Today I am happy to share a fun and educational article from James LeBlac at Inkjet Photo Paper. In the article you will read some great advice on how to get the most out of your tripod. When you’re done with the article I will link to a couple other tripod related articles here on the blog. (By the way – I’m a huge fan of my Really Right Stuff TVC-24L) On to you James…
Most photographers set up their tripod casually and use various adjustments and tilts in a disorganized manner. It is best, however, to be more orderly in setting up your tripod, if situation and time allow, to give a specific positioning of your camera and the best possible stability.
Although a tripod may seem just like a simple piece of device, there are a number of things to remember when you are setting it up to make sure you get the best image possible. Here are 5 tips to get the most out of your tripod.
1. Find your composition
Because it takes a lot of time to setup your tripod, it is good to first find your composition, and then think about the tripod. Walk around and look at your subject from various angles. It helps to examine your viewfinder to help you see precisely how the composition will appear as a photo.
2. Point one of your tripod legs towards the subject
Pointing one of your tripod legs towards the subject will enable to stand between other two legs, hence preventing you from tumbling over your tripod. It can also help stabilize the camera more when pointed towards the floor.
3. Keep the center post perpendicular to the ground
To make sure that the weight of the camera is evenly spread to all the legs, ensure that the center post is at a 90 degree angle to the ground. Using one of the bubble levels which attach to center post can greatly assist you level your tripod and show you just when it’s correct.
4. Don’t extend the center post
The center post is extensively less stable than the tripods legs spread out; therefore use the center post only as a last option. This will cause a bit of annoyance in setting up the tripod to its ideal height, but remember that it helps you get the clearest image possible.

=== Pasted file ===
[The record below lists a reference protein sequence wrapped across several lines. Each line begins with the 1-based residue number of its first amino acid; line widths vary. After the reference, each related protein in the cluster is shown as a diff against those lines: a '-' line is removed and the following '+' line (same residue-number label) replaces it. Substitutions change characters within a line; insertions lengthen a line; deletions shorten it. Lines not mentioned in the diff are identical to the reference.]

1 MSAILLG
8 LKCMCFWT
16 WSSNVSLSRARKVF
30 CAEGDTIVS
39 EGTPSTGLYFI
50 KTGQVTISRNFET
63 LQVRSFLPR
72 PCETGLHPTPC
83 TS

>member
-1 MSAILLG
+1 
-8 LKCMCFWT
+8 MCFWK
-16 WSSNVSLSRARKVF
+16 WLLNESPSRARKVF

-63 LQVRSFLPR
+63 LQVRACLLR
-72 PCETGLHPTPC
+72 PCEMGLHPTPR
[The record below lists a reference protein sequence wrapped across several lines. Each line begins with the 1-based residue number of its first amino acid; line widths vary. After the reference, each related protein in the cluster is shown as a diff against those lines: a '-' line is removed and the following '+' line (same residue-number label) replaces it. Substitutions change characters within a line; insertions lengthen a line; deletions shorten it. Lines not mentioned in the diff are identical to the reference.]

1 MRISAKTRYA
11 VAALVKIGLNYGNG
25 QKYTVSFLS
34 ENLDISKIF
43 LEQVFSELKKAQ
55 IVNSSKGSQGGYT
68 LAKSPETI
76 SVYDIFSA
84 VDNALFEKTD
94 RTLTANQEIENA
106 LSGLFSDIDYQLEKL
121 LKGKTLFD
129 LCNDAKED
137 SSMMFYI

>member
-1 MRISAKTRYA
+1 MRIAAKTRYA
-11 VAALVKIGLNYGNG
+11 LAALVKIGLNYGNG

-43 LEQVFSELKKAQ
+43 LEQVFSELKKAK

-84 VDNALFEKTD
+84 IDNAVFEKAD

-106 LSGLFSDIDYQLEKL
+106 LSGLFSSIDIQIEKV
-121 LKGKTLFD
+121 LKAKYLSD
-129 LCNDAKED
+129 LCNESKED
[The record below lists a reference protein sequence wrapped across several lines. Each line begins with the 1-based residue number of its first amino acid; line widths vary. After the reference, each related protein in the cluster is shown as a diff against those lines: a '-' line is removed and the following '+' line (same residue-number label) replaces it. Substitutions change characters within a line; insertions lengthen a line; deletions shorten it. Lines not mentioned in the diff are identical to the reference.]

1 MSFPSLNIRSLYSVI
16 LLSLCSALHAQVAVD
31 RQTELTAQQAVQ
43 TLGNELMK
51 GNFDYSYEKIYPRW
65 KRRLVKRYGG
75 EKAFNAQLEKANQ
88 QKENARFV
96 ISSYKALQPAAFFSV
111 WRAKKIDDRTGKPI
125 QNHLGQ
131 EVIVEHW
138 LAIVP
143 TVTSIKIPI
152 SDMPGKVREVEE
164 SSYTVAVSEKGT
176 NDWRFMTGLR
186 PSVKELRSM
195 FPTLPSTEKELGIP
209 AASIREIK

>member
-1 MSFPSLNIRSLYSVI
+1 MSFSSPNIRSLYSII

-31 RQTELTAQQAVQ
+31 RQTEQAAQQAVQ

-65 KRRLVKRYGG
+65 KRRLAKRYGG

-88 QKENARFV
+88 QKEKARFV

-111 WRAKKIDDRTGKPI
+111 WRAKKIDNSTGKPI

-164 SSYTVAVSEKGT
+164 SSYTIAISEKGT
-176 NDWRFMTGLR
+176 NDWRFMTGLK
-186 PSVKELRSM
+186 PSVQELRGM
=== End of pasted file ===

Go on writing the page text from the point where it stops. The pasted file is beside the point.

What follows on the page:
5. Use a tripod collar for long lenses and an L-bracket for short lenses
Since heavy lenses often shift your camera’s center of gravity, it’s vital to use a tripod collar which evenly spreads out the weight between the camera and the lens. Without this, you will notice how the camera shifts down slowly after locking the head into position. On the other hand, the “L” bracket is an L- shaped unique type of plate which attaches the camera to your tripod head. It enables you to mount the camera in a portrait orientation, even as the camera is at the center of all the three legs.
Finally, despite the fact that setting up a tripod may appear to be a tedious and slow process, it is vital to do it carefully in order to ensure that you get the best image possible. Making sure that the tripod is in a balanced position also helps prevent it from falling and damaging the camera and lens.
Keep in mind that the more time and the more careful you are in setting up the tripod, the more you should focus on your composition. Understanding that it will to take you a good amount of time to set up your tripod, you will be more careful in choosing your composition.
For more tripod fun, please read Scott’s articles:
- 3 Legged Thing Review
- The Camera Strap Tripod Combination & How I Solved It
- Long Exposure Photography Choices: Tripod
- Behind The Shot (Scott’s article at Really Right Stuff)
James LeBlac is a blogger and loves photography. He is also involved at Inkjet Photo Paper, a website that sells inkjet photo paper from a wide range of inkjet photo paper suppliers for your photography and printing needs.